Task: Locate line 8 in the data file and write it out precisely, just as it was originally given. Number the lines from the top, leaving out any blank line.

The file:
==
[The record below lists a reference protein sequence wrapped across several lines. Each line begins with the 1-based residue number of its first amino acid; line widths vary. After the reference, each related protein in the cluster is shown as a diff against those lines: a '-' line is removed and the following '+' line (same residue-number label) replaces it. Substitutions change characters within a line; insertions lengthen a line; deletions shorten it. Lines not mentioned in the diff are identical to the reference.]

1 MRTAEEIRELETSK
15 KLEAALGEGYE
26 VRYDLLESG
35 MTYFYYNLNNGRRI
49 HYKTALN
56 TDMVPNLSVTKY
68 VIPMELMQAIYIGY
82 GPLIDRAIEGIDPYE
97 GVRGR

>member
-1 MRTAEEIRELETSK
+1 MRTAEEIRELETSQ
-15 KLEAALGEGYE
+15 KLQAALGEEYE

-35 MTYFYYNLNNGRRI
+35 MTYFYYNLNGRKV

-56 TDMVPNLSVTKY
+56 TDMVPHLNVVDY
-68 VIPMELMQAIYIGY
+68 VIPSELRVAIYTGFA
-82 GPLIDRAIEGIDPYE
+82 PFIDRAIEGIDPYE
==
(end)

68 VIPMELMQAIYIGY